Consider a study in the Journal of Marketing Research that shows online purchase channels often work in conversational manners and spill over influence on each other (Li & Kannan, 2014). One channel may lead to a purchase through a different channel at some later point. Simply calculating sales through each channel might not be enough without total sales.
Consider that some people see a product or service as some point in history and don't make a purchase on that day because they don't have money or time. A few weeks pass and they want to make the purchase but don't know where to look. This is where they use search engines and other channels to find the product.
If this multi-channel spill over is happening in one company it is also happening with others. In our example, the customers searching out a product they saw a few weeks ago would ultimately see similar type products while searching online that could lead to a loss of sales.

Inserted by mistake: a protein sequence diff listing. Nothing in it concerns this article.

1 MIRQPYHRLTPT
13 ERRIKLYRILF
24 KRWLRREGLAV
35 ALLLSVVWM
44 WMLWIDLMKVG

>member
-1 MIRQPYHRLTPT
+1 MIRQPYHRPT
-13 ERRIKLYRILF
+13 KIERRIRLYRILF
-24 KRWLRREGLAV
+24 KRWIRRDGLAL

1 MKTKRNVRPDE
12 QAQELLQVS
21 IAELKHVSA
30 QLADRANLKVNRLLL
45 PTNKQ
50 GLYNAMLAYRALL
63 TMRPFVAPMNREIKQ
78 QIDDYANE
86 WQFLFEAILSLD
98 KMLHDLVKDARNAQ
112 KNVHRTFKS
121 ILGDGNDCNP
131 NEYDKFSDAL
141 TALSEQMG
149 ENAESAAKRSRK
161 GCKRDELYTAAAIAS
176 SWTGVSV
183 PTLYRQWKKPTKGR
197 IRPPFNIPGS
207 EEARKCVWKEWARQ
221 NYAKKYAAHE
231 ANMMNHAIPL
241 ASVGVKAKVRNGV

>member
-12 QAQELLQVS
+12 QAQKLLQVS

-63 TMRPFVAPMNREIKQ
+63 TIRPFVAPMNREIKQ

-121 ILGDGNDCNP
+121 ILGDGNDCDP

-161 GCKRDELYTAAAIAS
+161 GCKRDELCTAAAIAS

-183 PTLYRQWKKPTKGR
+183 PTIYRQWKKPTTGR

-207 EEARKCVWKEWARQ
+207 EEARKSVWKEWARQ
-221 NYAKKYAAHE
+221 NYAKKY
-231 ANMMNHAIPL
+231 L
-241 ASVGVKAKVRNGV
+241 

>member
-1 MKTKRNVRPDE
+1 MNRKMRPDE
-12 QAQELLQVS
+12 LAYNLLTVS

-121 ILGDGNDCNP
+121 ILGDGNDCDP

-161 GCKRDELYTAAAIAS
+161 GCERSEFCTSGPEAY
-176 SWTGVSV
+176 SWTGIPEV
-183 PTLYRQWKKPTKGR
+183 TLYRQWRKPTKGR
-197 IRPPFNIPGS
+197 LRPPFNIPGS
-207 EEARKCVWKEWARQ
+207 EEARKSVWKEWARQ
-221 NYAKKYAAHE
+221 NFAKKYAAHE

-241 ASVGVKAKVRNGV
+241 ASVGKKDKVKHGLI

Understanding how spill over works with multiple channels helps us not evaluate channels only in isolation to determine their effectiveness. Sometimes a purchase is not made until later or the purchase is completed after multiple exposures. Evaluating channels individually and in a mix creates to points of viewing their effectiveness.
Li, H. & Kannan, P. (2014). Attributing Conversions in a Multichannel Online Marketing Environment: An Empirical Model and a Field Experiment. Journal of Marketing Research, 51 (1).